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Considerations for the BJJ Athlete

Updated: May 7, 2020

"In your opinion from training BJJ, what workouts would you recommend to better your game" I got this question through my Instagram story from a good friend of mine Arpo from across the ditch. Arpo is an ex-teammate of mine from Rockingham Rugby Club and an avid BJJ athlete. I was meant to answer this on the podcast but me being me, completely forgot about it and rambled on like I usually do. I thought it was a great question so rather than forget about it I thought I'd put a bit of thought and time into a wee blog post to explain some thoughts on the matter. Just for some context, I very barely trained BJJ, when and if I start up again I will still call myself a complete beginner. But even with that limited experience doing BJJ, as a Strength and Conditioning Coach I can highlight a few areas which may help improve your game and take you to the next level. Firstly, I think it needs to be highlighted the importance of understanding the goal of each session and phase of training. I feel a lot of combat sports athletes and coaches, not just BJJ, make the mistake of turning everything into some form of conditioning. They feel that if they aren't working to capacity, to their pain threshold and eliciting huge amounts of fatigue they aren't working hard enough. I'd argue there is a time and a place for that but it's certainly not every gym session. So now that we've cleared that up, it's up to the athlete and/or coach to get a training plan together that has clear goals for each session and training phase. It makes sense to ask what, if/any, glaring weakness do you have in your game. Do you lack the strength/power to put the finishing touches on submission? Do you run out of steam quickly after a couple of minutes? Can you not hold your intensity for a full match? Do you feel a certain body part is lacking and needs work? These are all questions that need answers. If there is a glaring weakness, obviously it makes sense to address that with the appropriate training. So I suppose to answer Arpo's original question, here's how I would go about things practically; Get as much conditioning from mat work and rolling as possible! This will be getting drummed into you already for sure, the more time you can spend on the mat, not only will your skill improve but so will your specific conditioning. You can then use intervals and circuit work to put the icing on the cake. There are plenty of ways to skin the cat when it comes to your "off mat" conditioning and it will look different depending on where you are in your season, but always remember you want your conditioning to be specific, long slow runs aren't going to help too much. To keep it specific to BJJ, think repeated bouts of high intensity on a moderate intensity base. I’d suggest intervals on the air bike, hill sprints and circuit work with large easy to perform exercises. I've popped a few ideas below. Whilst high intensity conditioning work is important, just because something is good doesn't always mean more is better. It's important to understand how each session will impact the next session and/or subsequent training days. This is where planning, coaching and monitoring will help immensely as you don't want to slip into a perpetual state of fatigue. Conditioning sets. #1 Air Bike 5 seconds max sprint 30 seconds moderate/low intensity Repeat for 10 rounds #2 Hill Sprint Ladder 40m Sprint, Jog back, 30m sprint, Jog back, 20m Sprint, Jog Back, 10m Sprint. 5 times. Add in bodyweight exercises at start line as an extra. #3 Circuit - 5 Mins Sprawl x 5 Bear & Reverse Crawl x 30s Squat Jump x 5 Skip x 30s When it comes to resistance training the name of the game is strength, our ability to create force, and power, how rapidly we can display that force. Even if a period of focused hypertrophy (muscle building) is necessary, that added muscle is then required to increase its strength and power output. Don't lose sight of this fact when organising your resistance training work, the goal of the session/phase is either to build muscle (probably pretty rare), build strength, or build power, though each is not mutually exclusive. In a practical sense I love combining strength and strength endurance movements, like a squat and a farmers walk, in early phases of training to build work capacity, motor patterns and hypertrophy. From a BJJ point of view I like the idea of using an isometric (static hold) variation for that strength endurance exercise where practical. That's something I'd definitely experiment with. Then as the athlete moves closer to competition I'd lower the repetition range and pair the strength movement up with an explosive movement, like a jump or a throw. Here's a couple of examples I like; Strength/Strength Endurance Squat & Farmers Walk Romanian Deadlift & Heavy Ball Carry Bench Press & Static Pin Press Bent Over Row & Static Pull Up hold Strength/Power Squat & Squat Jump Trap Bar Deadlift & Banded Kettlebell Swing Bench Press & 1 Med Ball Throw Pull Up & Explosive sled row Without seeing the specific athlete in-front of you it's very hard to prescribe anything, but I would suggest a focus on the posterior chain (hamstring, glutes, lower & upper back) will be beneficial for most BJJ athletes. Strong powerful hips will provide a solid base. A healthy mix of Romanian Deadlifts, Kettlebell Swings (done properly), Hip Thrusts, Bent Rows and Pull Ups will do the trick. Something I will highlight; it's easy to get carried away with different variations of movements in an attempt to make them more specific for a given sport. Always remember the goal for your resistance training is to increase strength and power, that is to create the most force and/or do it as rapidly as possible. If said variation negates that in any way it might not be optimal. So there you have it, a few of my quick thoughts on the matter when it comes to BJJ. Definitely not an exhaustive blog on the topic and I feel like I could go on for pages and pages on this stuff but I will leave it there for now, I hope it helps.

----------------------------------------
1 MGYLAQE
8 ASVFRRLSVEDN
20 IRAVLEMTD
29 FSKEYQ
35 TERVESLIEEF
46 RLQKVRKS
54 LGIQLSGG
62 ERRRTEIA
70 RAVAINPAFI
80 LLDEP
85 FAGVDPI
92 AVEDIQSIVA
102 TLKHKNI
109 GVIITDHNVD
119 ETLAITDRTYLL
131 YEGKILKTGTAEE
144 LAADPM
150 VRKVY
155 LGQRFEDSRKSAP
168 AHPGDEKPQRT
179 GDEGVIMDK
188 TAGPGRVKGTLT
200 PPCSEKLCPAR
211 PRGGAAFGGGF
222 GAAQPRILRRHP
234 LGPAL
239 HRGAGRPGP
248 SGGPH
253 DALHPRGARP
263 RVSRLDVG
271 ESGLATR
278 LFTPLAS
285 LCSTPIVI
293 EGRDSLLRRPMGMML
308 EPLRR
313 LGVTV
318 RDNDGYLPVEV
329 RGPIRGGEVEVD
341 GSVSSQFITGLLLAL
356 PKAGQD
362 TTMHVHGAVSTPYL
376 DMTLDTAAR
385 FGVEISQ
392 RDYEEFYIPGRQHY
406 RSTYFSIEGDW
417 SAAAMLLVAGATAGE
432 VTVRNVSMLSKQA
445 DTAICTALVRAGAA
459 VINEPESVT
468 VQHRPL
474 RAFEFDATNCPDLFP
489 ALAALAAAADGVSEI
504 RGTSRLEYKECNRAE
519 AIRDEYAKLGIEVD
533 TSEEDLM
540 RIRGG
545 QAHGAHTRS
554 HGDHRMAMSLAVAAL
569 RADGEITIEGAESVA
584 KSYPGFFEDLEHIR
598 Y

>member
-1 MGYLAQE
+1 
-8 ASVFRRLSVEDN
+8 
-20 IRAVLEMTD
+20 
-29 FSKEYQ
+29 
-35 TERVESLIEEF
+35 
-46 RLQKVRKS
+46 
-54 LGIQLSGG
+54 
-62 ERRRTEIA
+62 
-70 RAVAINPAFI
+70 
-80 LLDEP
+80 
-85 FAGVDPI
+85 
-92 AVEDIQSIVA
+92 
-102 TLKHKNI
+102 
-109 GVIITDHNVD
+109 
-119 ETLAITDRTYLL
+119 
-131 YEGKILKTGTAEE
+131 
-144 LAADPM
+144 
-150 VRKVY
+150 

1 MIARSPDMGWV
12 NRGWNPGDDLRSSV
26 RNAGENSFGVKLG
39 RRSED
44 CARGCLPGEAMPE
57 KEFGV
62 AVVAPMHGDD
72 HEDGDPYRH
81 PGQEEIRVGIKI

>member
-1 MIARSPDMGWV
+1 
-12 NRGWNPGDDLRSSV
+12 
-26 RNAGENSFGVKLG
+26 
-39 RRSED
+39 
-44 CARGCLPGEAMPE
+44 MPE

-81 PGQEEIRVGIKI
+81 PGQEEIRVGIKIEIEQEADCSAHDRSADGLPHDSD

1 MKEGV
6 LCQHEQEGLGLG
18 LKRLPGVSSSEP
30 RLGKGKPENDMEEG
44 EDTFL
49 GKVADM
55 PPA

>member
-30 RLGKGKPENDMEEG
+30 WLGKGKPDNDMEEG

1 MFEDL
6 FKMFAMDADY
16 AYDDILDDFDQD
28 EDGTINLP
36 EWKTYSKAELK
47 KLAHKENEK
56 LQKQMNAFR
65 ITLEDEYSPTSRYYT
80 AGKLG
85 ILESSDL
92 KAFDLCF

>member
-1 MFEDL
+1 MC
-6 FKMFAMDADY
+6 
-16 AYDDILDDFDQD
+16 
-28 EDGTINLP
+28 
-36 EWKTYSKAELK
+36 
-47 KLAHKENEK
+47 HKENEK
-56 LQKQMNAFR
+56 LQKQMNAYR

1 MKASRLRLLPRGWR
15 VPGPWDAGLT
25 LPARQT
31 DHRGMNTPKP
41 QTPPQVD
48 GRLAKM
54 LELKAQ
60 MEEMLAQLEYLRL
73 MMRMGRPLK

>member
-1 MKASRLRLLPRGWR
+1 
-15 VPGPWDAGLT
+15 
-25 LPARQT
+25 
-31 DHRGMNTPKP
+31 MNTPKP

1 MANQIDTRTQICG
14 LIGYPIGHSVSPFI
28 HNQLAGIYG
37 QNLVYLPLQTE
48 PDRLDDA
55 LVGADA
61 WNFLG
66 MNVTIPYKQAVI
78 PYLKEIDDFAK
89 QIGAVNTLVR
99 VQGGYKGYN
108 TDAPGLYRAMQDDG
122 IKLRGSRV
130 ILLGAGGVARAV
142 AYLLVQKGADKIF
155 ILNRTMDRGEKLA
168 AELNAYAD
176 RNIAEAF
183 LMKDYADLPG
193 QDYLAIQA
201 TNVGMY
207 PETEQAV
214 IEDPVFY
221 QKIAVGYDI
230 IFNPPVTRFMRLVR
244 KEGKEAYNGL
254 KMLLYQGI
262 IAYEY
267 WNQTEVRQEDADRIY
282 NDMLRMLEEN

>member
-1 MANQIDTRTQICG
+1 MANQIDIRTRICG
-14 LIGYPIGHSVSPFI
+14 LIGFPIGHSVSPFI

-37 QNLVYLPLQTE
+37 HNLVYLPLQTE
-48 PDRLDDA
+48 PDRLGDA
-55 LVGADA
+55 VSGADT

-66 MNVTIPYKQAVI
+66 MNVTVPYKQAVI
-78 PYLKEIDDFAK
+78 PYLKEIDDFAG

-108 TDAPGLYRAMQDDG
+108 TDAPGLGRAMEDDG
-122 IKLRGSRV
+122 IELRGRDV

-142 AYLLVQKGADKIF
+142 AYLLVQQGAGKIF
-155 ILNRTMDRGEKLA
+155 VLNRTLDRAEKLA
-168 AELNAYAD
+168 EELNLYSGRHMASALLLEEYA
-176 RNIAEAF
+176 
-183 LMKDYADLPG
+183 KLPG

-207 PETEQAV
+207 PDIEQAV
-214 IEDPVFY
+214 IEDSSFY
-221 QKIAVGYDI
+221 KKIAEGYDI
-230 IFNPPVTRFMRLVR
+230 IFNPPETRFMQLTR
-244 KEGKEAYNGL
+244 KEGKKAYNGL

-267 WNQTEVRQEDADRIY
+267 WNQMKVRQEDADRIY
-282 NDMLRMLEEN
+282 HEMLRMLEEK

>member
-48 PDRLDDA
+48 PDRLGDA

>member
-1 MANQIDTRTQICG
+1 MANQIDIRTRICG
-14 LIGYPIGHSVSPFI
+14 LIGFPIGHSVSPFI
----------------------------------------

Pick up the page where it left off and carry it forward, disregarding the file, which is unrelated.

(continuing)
If your a BJJ athlete and would like some guidance with your Strength & Conditioning work please do not hesitate to get in touch, I would love to help.